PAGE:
My name is Jacob Slosberg, and I am a student at the University of British Columbia in the Faculty of Land and Food Systems. I am current an undergrad in the B.Sc. Global Resource Systems program focusing on Agricultural and Environmental Studies. I am 21 years old and have been involved in sustainable, organic food systems for nearly six years.
I am writing you today to tell you about our campus farm. Like many universities our whole university was founded as an ag school, with a large farm taking up a majority of the campus. We had poultry and dairy research facilities, as well as many different crops. However as Vancouver grew and the university expanded and diversified to one of the world’s leading educational institutions, the farm shrank to what it is today, 24 hectares including surrounding forests and other environmental barriers, with 8 of those 24 hectares cultivated as an organic sustainable farm.
The farm in its current form has been a campus presence for about the past 8 years known as The Center for Sustainable Food Systems at the UBC Farm. It is the primary research facility for our unique Agroecology program. In addition to providing a research facility, the farm itself is extremely important to the surrounding community on a number of levels. It exists as Vancouver’s last operational farm, which functions as a food source, but more importantly as an education source helping people understand the food system in which they live as well as how to be an active member of a community. The farm harvest is distributed to the community through a number of channels. Primarily, the harvest is sold to the UBC Food Services (cafeterias), regional restaurants, student-run campus cafes, our farm CSA, or sold at our weekly farm market.
Among the many community enrichment programs we run, two prime examples are the Aboriginal Community Kitchen Garden and the Mayans in Exile Community Garden. The Aboriginal Community Kitchen Garden is a program that has been established to help local aboriginal communities develop a knowledge based within their community as well as provide valuable food resources within their community. It also fights malnutrition, and food/health ignorance that are prime contributors to this community’s health issues like obesity and diabetes. The Mayans in Exile Community Garden is a community garden established for the benefit for a unique community within Vancouver, a group of Mayans in political exile from Mexico. They were traditionally farmers but after having to escape from their homeland they were without land to farm. Without land they were unable to provide for themselves and as well as pass on valuable community based knowledge to their children. By providing this community a venue to practice their traditional farming techniques our community as a whole is enriched by our diversity and the Mayans are able to ensure their future.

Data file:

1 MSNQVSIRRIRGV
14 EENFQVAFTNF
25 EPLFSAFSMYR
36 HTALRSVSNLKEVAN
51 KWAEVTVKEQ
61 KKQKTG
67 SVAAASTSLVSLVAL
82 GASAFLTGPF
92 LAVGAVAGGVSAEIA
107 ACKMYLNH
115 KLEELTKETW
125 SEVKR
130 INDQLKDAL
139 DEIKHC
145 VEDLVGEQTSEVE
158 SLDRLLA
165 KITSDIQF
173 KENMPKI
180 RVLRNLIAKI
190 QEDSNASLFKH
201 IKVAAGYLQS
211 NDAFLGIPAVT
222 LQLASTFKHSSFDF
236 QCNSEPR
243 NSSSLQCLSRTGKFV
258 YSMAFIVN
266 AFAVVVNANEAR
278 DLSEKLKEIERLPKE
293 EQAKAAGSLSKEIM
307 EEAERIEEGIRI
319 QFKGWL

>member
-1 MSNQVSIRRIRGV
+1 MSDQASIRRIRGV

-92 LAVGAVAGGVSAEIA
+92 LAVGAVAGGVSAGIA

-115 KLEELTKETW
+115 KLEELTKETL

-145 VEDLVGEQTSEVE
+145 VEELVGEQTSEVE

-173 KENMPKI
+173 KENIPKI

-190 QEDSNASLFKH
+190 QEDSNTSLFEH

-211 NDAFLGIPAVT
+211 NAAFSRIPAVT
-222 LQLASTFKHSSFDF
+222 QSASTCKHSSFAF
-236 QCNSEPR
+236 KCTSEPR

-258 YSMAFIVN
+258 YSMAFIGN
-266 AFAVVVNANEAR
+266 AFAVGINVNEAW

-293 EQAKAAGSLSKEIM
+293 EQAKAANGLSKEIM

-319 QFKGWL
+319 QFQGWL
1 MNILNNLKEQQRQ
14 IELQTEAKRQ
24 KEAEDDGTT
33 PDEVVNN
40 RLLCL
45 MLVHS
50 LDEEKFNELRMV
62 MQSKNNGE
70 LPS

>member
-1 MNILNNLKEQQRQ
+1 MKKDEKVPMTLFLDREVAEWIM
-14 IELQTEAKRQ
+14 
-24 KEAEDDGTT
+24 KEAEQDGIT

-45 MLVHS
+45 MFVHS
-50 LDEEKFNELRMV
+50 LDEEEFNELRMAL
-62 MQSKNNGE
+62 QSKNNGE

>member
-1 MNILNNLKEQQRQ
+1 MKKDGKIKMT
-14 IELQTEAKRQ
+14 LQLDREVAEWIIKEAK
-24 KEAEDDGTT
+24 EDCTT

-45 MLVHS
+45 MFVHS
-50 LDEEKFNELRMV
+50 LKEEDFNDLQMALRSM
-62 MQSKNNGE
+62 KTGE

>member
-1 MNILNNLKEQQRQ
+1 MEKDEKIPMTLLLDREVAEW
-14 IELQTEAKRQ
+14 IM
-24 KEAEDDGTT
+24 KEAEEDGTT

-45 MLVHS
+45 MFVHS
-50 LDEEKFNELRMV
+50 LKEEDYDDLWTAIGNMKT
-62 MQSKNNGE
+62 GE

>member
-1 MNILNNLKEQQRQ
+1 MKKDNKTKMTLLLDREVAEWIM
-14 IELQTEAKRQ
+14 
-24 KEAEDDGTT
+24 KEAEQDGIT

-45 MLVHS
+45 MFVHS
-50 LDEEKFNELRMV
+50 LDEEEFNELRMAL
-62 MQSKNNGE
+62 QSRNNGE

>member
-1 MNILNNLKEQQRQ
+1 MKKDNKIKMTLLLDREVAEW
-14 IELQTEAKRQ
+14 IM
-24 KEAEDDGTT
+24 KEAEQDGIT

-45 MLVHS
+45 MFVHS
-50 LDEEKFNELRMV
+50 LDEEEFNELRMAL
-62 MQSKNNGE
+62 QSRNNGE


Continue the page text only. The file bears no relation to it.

These are just a few examples of the (literally) 100’s of programs, projects, and research experiments being hosted by the UBC Farm. I believe that UBC Farm is an invaluable asset to our university and regional communities. This is truly a birthplace of many of tomorrow’s sustainable farmers, like me.
To add to this long and inspiring story, the UBC Farm is actually currently under threat of being forced to relocate or shrink, due to development. There has been major public outcry at these extremely damaging proposals. In addition to many other avenues of appeal, the farm has delivered a petition in support of the full 24 hectares with the signatures of 10,000 people, to the administration. In the wake of this public support as well as many of other efforts including city council resolutions, planning committee recommendations, and alternative development proposals the administration overseeing this development has been showing strong signs of support, but no promises been made or clear plans been laid our yet. This saga is more than two years old and not over yet, and way to complex to explain in this short email.
In addition to being involved with the farm operations, I am also the president of the UBC Bike Co-op. The main projects I have been working on are to develop a fleet of cargo bikes to be used around campus and around the city to lessen our dependence on cars for urban hauling, and to build a fleet of farm-suitable (see sturdy and dependable) bikes to help our farmers get around the farm more efficiently, and to help distribute the farm goods by bicycle.
Note: You can see beautiful pictures, and learn more about this farm at www.landfood.ubc.ca/ubcfarm/